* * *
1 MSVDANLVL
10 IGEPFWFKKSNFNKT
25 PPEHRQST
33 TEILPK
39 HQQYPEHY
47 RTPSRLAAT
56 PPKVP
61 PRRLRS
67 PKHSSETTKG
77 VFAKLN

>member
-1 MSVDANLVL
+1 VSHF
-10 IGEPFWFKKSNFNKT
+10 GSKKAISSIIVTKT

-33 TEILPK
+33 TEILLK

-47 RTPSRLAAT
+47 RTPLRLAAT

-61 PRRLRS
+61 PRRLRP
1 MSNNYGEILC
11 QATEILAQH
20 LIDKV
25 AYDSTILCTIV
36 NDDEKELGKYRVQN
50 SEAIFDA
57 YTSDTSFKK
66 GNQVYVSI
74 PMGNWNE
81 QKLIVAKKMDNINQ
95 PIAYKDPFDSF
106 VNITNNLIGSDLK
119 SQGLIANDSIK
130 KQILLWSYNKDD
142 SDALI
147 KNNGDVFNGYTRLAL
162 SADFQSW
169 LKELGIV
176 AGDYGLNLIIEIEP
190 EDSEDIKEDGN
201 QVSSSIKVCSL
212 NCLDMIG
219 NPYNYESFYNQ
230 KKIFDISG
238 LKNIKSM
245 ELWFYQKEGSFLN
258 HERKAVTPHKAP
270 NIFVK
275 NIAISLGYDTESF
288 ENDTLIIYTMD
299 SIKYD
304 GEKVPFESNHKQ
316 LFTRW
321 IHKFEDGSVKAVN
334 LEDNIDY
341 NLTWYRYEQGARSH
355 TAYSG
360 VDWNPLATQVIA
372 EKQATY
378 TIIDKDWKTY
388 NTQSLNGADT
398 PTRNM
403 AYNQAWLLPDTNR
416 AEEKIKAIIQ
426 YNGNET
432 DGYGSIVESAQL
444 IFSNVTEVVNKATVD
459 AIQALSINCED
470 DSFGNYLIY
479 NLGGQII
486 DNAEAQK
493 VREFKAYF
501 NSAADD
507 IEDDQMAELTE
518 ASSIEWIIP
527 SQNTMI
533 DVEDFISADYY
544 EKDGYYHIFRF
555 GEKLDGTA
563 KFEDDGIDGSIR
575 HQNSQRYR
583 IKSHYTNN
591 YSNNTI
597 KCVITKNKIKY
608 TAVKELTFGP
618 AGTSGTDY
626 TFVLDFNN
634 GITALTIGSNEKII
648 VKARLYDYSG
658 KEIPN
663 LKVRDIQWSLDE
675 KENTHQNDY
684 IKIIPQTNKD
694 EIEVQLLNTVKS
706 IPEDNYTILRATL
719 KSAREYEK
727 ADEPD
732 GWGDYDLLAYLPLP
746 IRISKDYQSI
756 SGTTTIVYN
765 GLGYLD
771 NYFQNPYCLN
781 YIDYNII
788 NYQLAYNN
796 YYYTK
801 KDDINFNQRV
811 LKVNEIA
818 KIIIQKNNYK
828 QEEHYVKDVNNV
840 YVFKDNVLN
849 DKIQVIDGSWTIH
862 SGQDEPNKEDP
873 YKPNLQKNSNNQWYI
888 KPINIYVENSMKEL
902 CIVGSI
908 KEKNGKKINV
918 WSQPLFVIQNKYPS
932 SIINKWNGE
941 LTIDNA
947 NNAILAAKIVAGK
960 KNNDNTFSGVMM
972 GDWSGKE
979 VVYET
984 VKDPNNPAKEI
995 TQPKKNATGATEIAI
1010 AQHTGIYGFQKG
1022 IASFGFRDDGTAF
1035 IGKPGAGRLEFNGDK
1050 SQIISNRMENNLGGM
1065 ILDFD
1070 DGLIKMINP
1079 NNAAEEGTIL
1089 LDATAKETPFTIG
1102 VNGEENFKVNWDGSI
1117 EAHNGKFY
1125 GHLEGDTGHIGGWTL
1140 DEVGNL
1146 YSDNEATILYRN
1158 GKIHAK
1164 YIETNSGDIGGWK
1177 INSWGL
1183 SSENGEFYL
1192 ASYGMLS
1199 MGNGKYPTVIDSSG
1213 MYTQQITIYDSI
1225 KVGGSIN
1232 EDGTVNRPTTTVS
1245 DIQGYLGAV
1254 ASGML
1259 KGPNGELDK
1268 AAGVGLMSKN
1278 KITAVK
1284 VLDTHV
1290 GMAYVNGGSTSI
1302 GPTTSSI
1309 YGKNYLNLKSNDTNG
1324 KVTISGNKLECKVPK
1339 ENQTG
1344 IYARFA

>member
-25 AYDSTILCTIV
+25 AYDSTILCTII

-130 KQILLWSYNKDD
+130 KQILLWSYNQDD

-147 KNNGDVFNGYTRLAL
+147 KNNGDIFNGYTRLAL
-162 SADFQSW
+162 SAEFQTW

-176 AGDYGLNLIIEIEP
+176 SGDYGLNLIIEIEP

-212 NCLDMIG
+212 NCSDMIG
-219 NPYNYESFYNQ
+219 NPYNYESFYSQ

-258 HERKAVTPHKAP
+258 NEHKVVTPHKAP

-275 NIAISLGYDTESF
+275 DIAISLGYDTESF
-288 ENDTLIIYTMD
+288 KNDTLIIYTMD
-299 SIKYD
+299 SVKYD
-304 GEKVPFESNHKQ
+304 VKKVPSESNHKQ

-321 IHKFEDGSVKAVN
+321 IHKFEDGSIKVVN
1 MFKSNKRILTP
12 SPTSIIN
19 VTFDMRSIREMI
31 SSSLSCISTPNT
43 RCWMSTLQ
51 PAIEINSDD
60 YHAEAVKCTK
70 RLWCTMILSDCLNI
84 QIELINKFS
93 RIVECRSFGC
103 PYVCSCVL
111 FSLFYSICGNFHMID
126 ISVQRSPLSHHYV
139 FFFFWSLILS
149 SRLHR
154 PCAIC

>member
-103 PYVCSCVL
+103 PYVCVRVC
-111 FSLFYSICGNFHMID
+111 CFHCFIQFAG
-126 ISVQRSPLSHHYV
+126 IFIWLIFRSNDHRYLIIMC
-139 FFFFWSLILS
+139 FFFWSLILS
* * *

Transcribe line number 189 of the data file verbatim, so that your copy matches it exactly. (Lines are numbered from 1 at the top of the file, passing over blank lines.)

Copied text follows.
12 SPTSIIN